China’s Delicate Ecological Balancing Act

The government is committed to turning over 2 percent of its land to wildlife—and to helping people adjust to its brand-new national parks system.
An Amur tiger in China
Credit: iStockPhoto

The government is committed to turning over 2 percent of its land to wildlife—and to helping people adjust to its brand-new national parks system.

America’s National Park Service, now more than a century old, has long been the envy of nations around the world—especially those countries struggling to balance their conservation efforts with the unique pressures that come with a developing economy. Under the Trump administration, however, America's park system would appear to be undergoing a kind of identity crisis. While Americans clearly value their national parks and monuments more than ever before, administration officials are taking measures that put these lands in real jeopardy: reducing their size, opening them up to oil and gas drilling, and limiting protections for the wildlife that helps make them so special.

It’s interesting to compare the situation that the United States finds itself in with the situation in my country, China, where the whole concept of a national park system is still quite new. Now, as part of its “Green Is Gold” approach to environmental policy, China has committed itself to dedicating 2 percent of its land to pandas, tigers, Tibetan antelopes, and other wildlife for generations to come. In China, as in the United States, officials recognize that these lands must be several things at the same time: wild, serene spaces meant for public appreciation; centers of economic activity; and crucial habitat for flora and fauna, including endangered species. But missing from the Chinese equation is that roiling antagonism that seems to mark so much of the discussion around public lands in the United States under the Trump administration. Instead of pitting environmentalists against industrial interests such as oil and gas companies (and their supporters in Congress), China is seeking ways to bring everyone together toward a shared conservation goal.

Nowhere is this more evident than inside a new, 3.6 million–acre national park nestled in northeastern China near the country’s borders with Russia and North Korea. It’s here that officials are embarking on an ambitious project to preserve and grow the highly vulnerable populations of leopards and Amur tigers (also known as Siberian tigers) that have long inhabited this rugged, remote territory. When it formally opens sometime in the next three years, Northeast Tiger and Leopard National Park will provide critical habitat for these majestic and endangered big cats, whose populations have declined sharply over the years due to habitat loss, the illegal wildlife trade, and other factors. Experts believe that there are only about two dozen members of each population remaining within China’s borders. Hopefully, the suitable habitat created by the park—coupled with the easier genetic exchange it will allow with cats living across the Sino-Russian line―will help these species recover.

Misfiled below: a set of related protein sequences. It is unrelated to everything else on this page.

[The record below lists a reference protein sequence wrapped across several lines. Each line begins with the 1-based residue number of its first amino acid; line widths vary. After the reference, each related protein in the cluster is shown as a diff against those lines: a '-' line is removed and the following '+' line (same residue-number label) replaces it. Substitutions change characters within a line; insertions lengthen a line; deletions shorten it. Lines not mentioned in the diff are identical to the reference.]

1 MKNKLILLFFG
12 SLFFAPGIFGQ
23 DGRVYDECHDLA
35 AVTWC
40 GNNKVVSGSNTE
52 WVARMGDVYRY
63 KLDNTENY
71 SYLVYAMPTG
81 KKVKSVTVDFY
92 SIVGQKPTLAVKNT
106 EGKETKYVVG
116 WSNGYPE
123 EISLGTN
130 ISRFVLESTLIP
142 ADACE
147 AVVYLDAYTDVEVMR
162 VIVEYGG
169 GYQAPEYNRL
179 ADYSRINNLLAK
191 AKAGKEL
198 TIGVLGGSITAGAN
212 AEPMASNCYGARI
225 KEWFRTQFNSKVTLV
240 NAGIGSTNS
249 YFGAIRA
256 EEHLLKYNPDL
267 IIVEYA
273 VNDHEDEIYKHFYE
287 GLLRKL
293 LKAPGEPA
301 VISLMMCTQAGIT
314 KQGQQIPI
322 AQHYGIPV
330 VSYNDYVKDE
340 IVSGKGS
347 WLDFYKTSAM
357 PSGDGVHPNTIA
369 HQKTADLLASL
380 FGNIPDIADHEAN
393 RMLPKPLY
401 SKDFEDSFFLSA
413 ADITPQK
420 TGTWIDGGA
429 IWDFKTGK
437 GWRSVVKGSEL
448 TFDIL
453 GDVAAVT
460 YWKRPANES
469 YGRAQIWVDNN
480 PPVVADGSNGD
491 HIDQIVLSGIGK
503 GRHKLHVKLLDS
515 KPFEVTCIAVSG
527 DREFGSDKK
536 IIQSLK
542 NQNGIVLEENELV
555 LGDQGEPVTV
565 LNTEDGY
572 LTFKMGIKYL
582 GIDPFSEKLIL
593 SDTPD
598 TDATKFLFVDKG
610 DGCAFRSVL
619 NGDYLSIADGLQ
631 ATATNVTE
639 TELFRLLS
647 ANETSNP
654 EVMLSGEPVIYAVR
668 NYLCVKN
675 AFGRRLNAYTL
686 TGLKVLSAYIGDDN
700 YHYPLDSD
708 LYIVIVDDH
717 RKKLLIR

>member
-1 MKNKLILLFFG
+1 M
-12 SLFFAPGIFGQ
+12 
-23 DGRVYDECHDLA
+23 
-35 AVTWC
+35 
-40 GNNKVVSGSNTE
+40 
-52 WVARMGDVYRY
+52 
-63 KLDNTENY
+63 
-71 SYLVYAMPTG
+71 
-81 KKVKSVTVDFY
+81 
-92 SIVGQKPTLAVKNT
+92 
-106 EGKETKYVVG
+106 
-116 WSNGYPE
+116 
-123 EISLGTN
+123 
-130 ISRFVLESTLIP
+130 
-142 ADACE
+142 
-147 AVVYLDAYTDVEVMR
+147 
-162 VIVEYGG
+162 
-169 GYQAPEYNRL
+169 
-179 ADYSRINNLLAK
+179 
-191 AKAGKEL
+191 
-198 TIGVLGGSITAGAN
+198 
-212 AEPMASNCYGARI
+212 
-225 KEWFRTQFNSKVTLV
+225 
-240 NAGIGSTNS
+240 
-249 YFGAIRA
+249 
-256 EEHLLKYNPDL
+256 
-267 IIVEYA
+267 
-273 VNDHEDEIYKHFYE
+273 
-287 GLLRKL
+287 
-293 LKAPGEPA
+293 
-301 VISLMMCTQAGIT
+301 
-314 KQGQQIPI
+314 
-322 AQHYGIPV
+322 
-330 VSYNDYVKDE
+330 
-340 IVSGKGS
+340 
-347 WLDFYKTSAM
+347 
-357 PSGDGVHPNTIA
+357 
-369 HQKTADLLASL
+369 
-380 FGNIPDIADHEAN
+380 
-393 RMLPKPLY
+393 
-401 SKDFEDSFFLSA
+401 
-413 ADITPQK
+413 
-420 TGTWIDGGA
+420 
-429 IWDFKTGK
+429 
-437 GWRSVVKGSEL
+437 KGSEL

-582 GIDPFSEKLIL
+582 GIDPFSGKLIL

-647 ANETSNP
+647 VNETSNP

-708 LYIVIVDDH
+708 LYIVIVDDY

But the park will serve another important purpose, too, acting as a proving ground for new ideas about how best to integrate people into places like this. The new national park isn’t just home to tigers, leopards, black bears, otters, golden eagles, and three species of deer. It’s also currently home to more than 70,000 villagers who have lived there for generations and whose cultures and livelihoods are tied inextricably to the land. It will be incumbent on the Chinese government to make sure that these individuals are well taken care of and that they have a voice in decisions about stewardship, conservation, and tourism. Toward this end, the Chinese government is already working to create jobs and generate other economic opportunities for the park’s human residents, giving them a stake in its wise management and ecological health.

The government’s actions speak to the larger goal of launching a new national park system that successfully balances the needs of people and wildlife while preserving some of China’s most beautifully pristine natural spaces. In some cases—such as the sprawling Giant Panda National Park, so large that it will spread out over three provinces—relocation of residents may also prove necessary. But as my NRDC China program colleagues and I have been traveling around the country speaking with officials, administrators, and managers as well as villagers who currently live within the boundaries of the newly drawn-up parks, the mood has largely been one of hope—and pride. The general feeling seems to be: China both needs and deserves a world-class national park system, one that not only operates under the organizing principle of “ecological protection first” but one that also recognizes the continuing responsibility of the government to its people.

That positive feeling stems from trust—both in the larger goal at hand and in the government’s ability to achieve it through sensible, humane policy. Because it’s true: China does need and deserve this. A national park program is long overdue in my country. Now that we’re getting one, we’re one step closer to achieving the vision so well articulated by President Xi Jinping: a beautiful China where people respect nature, conform to nature, protect nature, and live in harmony with nature for generations to come.

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